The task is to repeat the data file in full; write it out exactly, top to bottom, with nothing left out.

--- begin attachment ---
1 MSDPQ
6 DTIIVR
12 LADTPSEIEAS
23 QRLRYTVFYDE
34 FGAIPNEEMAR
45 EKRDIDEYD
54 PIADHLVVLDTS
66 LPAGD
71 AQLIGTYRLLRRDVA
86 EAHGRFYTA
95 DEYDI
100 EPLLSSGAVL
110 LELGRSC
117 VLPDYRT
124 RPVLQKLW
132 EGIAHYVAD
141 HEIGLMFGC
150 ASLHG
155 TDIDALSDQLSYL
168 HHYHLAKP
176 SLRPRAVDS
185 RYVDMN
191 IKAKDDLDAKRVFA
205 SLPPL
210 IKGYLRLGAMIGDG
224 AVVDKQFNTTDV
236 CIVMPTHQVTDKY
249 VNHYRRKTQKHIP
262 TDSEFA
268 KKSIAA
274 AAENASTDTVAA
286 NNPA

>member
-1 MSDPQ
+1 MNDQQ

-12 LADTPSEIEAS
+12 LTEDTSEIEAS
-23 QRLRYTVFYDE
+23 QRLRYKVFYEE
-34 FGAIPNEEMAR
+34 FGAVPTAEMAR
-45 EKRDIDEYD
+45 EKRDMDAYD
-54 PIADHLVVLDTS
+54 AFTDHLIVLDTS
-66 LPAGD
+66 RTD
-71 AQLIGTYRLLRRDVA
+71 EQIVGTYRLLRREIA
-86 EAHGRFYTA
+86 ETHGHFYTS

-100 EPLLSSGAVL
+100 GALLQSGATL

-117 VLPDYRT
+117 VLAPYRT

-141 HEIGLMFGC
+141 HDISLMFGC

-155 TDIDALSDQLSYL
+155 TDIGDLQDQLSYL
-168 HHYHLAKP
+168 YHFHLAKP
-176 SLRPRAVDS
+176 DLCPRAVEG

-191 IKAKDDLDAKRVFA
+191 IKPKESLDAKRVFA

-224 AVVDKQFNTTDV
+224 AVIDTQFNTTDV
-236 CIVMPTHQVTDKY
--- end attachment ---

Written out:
1 MSDPQ
6 DTIIVR
12 LADTPSEIEAS
23 QRLRYTVFYDE
34 FGAIPNEEMAR
45 EKRDIDEYD
54 PIADHLVVLDTS
66 LPAGD
71 AQLIGTYRLLRRDVA
86 EAHGRFYTA
95 DEYDI
100 EPLLSSGAVL
110 LELGRSC
117 VLPDYRT
124 RPVLQKLW
132 EGIAHYVAD
141 HEIGLMFGC
150 ASLHG
155 TDIDALSDQLSYL
168 HHYHLAKP
176 SLRPRAVDS
185 RYVDMN
191 IKAKDDLDAKRVFA
205 SLPPL
210 IKGYLRLGAMIGDG
224 AVVDKQFNTTDV
236 CIVMPTHQVTDKY
249 VNHYRRKTQKHIP
262 TDSEFA
268 KKSIAA
274 AAENASTDTVAA
286 NNPA

>member
-1 MSDPQ
+1 MNDQQ

-12 LADTPSEIEAS
+12 LTEDTSEIEAS
-23 QRLRYTVFYDE
+23 QRLRYKVFYEE
-34 FGAIPNEEMAR
+34 FGAVPTAEMAR
-45 EKRDIDEYD
+45 EKRDMDAYD
-54 PIADHLVVLDTS
+54 AFTDHLIVLDTS
-66 LPAGD
+66 RTD
-71 AQLIGTYRLLRRDVA
+71 EQIVGTYRLLRREIA
-86 EAHGRFYTA
+86 ETHGHFYTS

-100 EPLLSSGAVL
+100 GALLQSGATL

-117 VLPDYRT
+117 VLAPYRT

-141 HEIGLMFGC
+141 HDISLMFGC

-155 TDIDALSDQLSYL
+155 TDIGDLQDQLSYL
-168 HHYHLAKP
+168 YHFHLAKP
-176 SLRPRAVDS
+176 DLCPRAVEG

-191 IKAKDDLDAKRVFA
+191 IKPKESLDAKRVFA

-224 AVVDKQFNTTDV
+224 AVIDTQFNTTDV
-236 CIVMPTHQVTDKY